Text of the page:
Cllr. James praised the original founders of the Ratepayers Alliance, but chronicled its decline as they had passed on, until it had become, in her words, the "pathetic" party, or, with its reactionary views, the "Neath version of the UK Independence Party". She was extremely angry at the choice of new name, when there were genuine independents of long-standing on the council. She had even sought to challenge the Electoral Commission's decision to register the party, but had been told that there was no appeal.

In an interchange between Cllrs Hopkins, Tallamy and Vaughan it transpired that a then-member of the Ratepayers, who afterwards showed his true colours by joining the Conservative Party, had acted as a conduit between Central Office and the Ratepayers during the 2008 local government election campaign.

Updated 2008-10-22

Canadian liberals prevent a majority conservative government

In the first general election to be held in a G7 nation since the credit crunch struck, Stéphane Dion's Liberal party lost 18 seats, but is still the second party. Although Stephen Harper, the Conservative leader, hoped to gain a majority by holding a snap election, he has been disappointed. Though he is clearly in a stronger position, he will still have to seek coalition partners in order to form a government.

Thursday, 16 October 2008

It's surely not 1929 over again

As I write, stock exchanges throughout Europe are registering falls again. On a local level, small businesses are finding their credit tightening and losing their overdraft facilities. Some proprietors are reported to be using their personal credit cards to keep their operations going.

It seems to me, however, that there is a major difference between the 1930s and now. Then, virtually the sole source of world finance was the United States. Europe was still suffering from the effects of the Great War and indebted to the US. No new major economy had arisen.

Since the 1950s, petroleum has enabled several states, mainly in the Middle East, to build up substantial treasuries. Some of this money has been channelled into "sovereign wealth funds". These are investment organisations which operate commercially, but are ultimately controlled by the state. The first one of these I was aware of was the Kuwait Investment Office but others have since followed its aggressive path of building up stakes in businesses world-wide and even acquiring companies in the West.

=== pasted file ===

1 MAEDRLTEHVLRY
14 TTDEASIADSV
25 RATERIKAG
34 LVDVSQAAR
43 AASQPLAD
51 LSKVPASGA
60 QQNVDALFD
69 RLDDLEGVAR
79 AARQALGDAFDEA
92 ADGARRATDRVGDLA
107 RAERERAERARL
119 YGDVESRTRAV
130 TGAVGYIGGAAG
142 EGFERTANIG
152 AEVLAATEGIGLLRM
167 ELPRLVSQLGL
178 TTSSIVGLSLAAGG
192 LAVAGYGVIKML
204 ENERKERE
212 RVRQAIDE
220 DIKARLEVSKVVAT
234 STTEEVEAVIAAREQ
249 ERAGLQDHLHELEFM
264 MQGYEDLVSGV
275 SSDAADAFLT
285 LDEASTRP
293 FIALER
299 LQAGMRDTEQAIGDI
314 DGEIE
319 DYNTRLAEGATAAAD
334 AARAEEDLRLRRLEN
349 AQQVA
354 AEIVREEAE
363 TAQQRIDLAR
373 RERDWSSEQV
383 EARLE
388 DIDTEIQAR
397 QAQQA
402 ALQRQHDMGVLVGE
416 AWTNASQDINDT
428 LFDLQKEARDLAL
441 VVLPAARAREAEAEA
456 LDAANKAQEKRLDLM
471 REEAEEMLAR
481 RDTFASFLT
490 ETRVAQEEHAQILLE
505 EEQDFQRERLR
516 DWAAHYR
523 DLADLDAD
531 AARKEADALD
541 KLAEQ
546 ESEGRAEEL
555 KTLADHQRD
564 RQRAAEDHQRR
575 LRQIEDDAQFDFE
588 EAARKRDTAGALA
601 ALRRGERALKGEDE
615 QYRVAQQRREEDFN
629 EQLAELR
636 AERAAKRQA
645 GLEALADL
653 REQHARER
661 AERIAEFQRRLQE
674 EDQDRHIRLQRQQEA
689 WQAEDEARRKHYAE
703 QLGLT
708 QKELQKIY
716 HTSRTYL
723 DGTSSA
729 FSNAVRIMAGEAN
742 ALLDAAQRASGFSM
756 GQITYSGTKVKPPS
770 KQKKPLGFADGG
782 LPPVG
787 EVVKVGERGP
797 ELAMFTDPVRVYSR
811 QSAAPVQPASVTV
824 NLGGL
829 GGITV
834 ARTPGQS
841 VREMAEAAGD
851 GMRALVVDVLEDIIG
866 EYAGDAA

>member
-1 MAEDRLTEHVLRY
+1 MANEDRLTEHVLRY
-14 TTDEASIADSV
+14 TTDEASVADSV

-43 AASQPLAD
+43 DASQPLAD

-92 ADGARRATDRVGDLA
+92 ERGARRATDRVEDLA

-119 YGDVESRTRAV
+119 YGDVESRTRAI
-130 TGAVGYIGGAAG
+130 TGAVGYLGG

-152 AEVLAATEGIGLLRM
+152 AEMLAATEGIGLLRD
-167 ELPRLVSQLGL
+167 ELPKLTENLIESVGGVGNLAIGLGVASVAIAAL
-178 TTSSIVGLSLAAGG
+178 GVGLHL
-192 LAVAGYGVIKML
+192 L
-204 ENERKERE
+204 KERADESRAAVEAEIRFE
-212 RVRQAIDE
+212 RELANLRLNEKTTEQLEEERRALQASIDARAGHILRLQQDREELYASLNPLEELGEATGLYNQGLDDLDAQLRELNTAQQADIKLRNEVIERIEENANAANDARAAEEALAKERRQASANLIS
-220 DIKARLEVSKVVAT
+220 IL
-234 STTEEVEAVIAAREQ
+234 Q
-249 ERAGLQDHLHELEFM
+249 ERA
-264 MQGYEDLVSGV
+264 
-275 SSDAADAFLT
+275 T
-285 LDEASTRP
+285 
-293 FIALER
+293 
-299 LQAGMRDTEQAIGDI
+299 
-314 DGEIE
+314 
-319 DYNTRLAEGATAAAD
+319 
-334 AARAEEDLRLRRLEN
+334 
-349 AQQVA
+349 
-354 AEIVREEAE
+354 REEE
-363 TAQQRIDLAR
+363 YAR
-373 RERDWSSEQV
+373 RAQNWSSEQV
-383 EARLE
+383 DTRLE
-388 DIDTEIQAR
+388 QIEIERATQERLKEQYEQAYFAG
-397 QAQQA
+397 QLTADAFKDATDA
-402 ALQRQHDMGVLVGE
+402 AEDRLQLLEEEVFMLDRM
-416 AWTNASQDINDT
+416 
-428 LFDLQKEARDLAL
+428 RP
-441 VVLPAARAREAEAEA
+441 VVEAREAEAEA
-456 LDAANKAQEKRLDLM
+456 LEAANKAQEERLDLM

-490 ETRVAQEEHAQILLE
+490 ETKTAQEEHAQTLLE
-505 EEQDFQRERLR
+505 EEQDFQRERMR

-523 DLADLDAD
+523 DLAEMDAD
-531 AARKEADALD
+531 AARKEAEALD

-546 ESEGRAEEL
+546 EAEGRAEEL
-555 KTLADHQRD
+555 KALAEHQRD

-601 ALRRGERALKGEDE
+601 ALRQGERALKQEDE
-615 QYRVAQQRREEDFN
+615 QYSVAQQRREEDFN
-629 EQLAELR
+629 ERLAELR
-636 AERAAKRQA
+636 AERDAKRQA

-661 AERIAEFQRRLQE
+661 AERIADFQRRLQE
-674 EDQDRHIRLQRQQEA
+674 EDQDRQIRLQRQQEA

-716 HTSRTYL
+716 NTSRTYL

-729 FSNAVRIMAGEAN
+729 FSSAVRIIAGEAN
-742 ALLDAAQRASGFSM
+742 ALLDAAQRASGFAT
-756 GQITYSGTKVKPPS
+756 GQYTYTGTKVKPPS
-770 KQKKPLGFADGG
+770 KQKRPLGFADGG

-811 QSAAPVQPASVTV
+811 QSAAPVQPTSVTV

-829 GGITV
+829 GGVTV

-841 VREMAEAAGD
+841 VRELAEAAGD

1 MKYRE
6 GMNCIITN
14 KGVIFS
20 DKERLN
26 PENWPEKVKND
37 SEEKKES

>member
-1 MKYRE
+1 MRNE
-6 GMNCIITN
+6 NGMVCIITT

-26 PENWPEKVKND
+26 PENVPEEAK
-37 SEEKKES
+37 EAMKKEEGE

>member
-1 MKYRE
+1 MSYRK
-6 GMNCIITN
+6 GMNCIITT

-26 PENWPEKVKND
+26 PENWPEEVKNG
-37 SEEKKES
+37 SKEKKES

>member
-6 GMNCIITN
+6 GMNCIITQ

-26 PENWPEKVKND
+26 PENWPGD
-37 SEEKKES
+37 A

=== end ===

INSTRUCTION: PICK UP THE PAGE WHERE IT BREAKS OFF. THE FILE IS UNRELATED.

So there is now this potential counter-balance to Wall St and Zürich which should help the world avoid repeating the mistakes of the 1930s. (These included the rise of the great dictators, Hitler, Mussolini, Stalin and Mao, let us not forget.) Judicious injections of capital and public support of key Western institutions should get the wheels turning again and restore confidence.

However, the SWF managers seem to be sitting on their hands at present. Whether this is out of excessive caution or a calculation that, if they wait longer, there are even bigger bargains to be had, they run the risk of letting the whole system collapse.

Wednesday, 15 October 2008

Kirsty Williams for leader

It's a tough choice. Jenny is a strong candidate and would not let us down. But it's Kirsty Williams for me, for all sorts of reasons. I feel she would be just that much better for the party in the second decade of the 21st century.

I also feel it is healthier to have a leader from outside the Cardiff ambit.

Tuesday, 14 October 2008

Rôle played by Capita in Icelandic money pit

The Daily Mail reports that Sector Treasury Services, a subsidiary of New Labour's favourite outsourcing company, was an adviser to 250 local authority treasury departments and some 50 other public sector bodies.

Sunday, 12 October 2008

President closes conference

In her closing speech to the autumn conference of the Welsh Liberal Democrats, Christine Humphreys stressed how successful our party's non-MCP, open door, approach had been in allowing women to lead in all areas.

In addition to herself as president, and Jo Foster as chief executive, we will, by Christmas have a woman as leader. The only declared candidates are Jenny Randerson and Kirsty Williams.

Nor did one have to be a pit bull with lipstick, she went on. I was waiting for the contrast between an American hockey mom and a Welsh county hockey player (Eleanor Burnham) but it didn't come. :-) (Eleanor has pledged her support to Jenny in the leadership race.)

But it was time to turn to disenfranchised minorities. Christine singled out Welsh speakers, who had been swept up by Plaid but who were now being let down by the Plaid-Labour government in Cardiff. Worst of all, children travelling to Welsh-medium schools by bus were discriminated against by having to pay; English-speakers had free bus travel.

Friday, 10 October 2008

Public investment: do professionals know best?

There is evidence to the contrary here.

I was particularly struck by the closing quote, from Upton Sinclair: "It is difficult to get a man to understand something when his salary depends upon his not understanding it.”

Some took advice, though.

For those who share St David's enthusiasm for water

I have just picked up the following from Carwyn Edward's
"Wales and the World" newsletter. I pass it on without
further comment:


I am moving toward preparations for a Saint David's Day

I have contacted some of you about this already. I am